Some analysts have suggested that the government believes YouTube is too popular to block without risking a political pushback or increasing the popularity of VPNs. But others argue that the Google exemption is connected to the company’s trump card, which is sitting in the pockets of roughly 75 percent of Russians. “Most smartphones in Russia are Android [which runs on Google’s operating system], not Apple, because they’re cheaper,” says Sergey Sanovich, a research associate at Princeton University. “It’s significantly technically harder to censor mobile data and applications as opposed to websites.”
Blocking some Google services without affecting others might also be difficult, says Karen Kazaryan, director and founder of the Moscow-based Internet Research Institute. “Google cloud infrastructure is a very complex thing,” Kazaryan says. “When you start trying to block something, you can accidentally block something unrelated and then some critical service will just stop working.”
Russia’s invasion of Ukraine simply intensified the problems Google’s subsidiary already faced in the country. Over the years, the Moscow office has wrestled with increasingly strict laws governing the internet and a steady stream of fines, ranging from $11,000 to $100 million, for its refusal to take down content. Google told WIRED there will be no change to YouTube’s content moderation policies linked to its bankruptcy filing.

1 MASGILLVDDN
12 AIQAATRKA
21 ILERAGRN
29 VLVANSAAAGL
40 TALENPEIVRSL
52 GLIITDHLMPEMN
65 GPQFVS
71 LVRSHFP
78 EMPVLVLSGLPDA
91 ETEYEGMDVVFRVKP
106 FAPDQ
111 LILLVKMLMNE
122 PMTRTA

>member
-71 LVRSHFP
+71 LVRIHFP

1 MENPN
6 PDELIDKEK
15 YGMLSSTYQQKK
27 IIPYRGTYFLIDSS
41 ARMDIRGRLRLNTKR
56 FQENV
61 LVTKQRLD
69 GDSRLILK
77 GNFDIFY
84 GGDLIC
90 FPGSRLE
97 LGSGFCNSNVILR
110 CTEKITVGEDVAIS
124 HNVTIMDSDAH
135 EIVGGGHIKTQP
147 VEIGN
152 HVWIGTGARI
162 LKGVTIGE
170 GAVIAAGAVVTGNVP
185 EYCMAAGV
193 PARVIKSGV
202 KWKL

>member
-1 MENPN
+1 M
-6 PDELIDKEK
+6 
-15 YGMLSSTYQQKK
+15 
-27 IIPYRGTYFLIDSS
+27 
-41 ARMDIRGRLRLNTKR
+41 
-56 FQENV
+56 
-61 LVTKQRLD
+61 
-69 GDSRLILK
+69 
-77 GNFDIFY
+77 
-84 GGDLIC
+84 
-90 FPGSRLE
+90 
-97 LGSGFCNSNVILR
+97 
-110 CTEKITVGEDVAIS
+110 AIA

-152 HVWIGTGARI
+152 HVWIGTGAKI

This is also not the first time Google has shut down an office in Moscow. In 2014, it moved its engineers out of the city to protest new data protection rules. But in recent years, the stakes have become higher. In September 2021, Russian authorities visited the home of one of Google’s top executives, telling her to delete an app linked to activist Alexei Navalny from the Google Play Store or face prison. When Google put the executive up in a hotel under a different name, the same agents turned up at her room to tell her the clock was still ticking, according to the Washington Post, which did not name the executive. Within hours, the app had been deleted.
Kazaryan thinks part of the reason Google has persevered in Russia, despite so many challenges, is because its cofounder is Russian. “I believe it is a bit sentimental because of Sergey Brin,” he says. Brin, who lived in the Soviet Union until he was 5 years old, has previously spoken about how his experience growing up in a political system that censored speech shaped Google’s policy, “It has definitely shaped my views, and some of my company’s views,” he told The New York Times in 2010.
The company’s Russian subsidiary also made billions of dollars in revenue. In an earnings call, Google said 1 percent of its global revenues came from Russia in 2021, up from 0.5 percent the year before, which would amount to $2.5 billion—the same amount it made from the UK in 2020. The company would have been expecting those revenues to grow, says Dan Ives, an analyst at Wedbush. “Google went down the same path as Microsoft, where there was a lot of hope that they could expand within Russia over the next decades,” he says.